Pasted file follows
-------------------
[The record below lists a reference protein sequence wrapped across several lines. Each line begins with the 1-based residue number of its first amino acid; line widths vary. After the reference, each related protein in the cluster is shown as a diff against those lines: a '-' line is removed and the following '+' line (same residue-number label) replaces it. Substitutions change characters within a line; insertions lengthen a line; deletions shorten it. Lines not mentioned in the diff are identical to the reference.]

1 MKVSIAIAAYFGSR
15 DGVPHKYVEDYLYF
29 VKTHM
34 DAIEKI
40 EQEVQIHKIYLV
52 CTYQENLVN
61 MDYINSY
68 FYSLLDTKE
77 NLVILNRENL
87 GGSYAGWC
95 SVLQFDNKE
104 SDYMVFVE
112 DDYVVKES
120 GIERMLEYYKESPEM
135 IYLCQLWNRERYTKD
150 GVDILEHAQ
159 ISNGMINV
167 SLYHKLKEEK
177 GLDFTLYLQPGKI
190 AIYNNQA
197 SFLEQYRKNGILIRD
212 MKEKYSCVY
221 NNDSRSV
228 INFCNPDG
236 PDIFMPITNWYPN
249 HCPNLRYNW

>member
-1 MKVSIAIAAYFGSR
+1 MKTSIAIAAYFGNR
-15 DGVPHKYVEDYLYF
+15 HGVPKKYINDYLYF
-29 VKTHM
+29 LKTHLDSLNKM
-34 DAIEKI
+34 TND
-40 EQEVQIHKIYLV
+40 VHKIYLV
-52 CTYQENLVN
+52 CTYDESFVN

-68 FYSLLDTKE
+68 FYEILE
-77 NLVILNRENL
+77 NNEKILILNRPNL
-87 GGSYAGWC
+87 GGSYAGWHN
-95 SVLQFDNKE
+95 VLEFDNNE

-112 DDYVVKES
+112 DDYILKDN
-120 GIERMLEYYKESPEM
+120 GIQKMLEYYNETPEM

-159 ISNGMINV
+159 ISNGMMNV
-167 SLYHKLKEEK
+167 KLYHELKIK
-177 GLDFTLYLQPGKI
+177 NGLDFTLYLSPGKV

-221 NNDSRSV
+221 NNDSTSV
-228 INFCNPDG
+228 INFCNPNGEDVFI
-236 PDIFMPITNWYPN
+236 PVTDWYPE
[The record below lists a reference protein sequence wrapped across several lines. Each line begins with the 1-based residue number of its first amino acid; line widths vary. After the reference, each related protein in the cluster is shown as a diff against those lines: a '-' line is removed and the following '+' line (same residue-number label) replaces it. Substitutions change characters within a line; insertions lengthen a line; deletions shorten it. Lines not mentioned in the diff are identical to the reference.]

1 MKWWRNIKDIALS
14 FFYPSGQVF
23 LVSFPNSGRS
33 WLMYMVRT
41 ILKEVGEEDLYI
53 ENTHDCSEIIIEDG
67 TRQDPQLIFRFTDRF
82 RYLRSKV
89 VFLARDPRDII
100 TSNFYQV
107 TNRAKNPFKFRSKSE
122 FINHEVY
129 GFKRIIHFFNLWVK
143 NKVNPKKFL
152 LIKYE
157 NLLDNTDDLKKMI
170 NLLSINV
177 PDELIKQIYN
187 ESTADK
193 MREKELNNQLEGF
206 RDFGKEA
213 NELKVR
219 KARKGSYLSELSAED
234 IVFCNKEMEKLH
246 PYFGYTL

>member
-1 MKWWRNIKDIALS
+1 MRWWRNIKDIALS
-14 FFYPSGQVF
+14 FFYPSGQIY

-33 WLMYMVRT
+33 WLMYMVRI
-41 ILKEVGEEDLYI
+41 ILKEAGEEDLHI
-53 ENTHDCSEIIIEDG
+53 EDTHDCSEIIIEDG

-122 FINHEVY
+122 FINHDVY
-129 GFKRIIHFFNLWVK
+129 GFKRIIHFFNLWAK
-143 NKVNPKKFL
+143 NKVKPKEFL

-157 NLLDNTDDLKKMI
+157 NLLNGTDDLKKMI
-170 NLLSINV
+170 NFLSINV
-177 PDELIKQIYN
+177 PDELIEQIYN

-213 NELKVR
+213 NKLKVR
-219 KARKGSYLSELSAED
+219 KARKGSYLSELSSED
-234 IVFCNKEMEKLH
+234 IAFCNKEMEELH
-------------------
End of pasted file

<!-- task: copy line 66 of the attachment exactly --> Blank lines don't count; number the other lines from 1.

1 MKWWRNIKDIALS